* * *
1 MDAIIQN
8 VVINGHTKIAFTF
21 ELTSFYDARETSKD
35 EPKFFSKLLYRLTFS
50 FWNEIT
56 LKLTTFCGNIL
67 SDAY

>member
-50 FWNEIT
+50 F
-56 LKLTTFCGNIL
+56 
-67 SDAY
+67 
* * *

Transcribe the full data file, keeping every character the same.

1 MDAIIQN
8 VVINGHTKIAFTF
21 ELTSFYDARETSKD
35 EPKFFSKLLYRLTFS
50 FWNEIT
56 LKLTTFCGNIL
67 SDAY

>member
-50 FWNEIT
+50 F
-56 LKLTTFCGNIL
+56 
-67 SDAY
+67 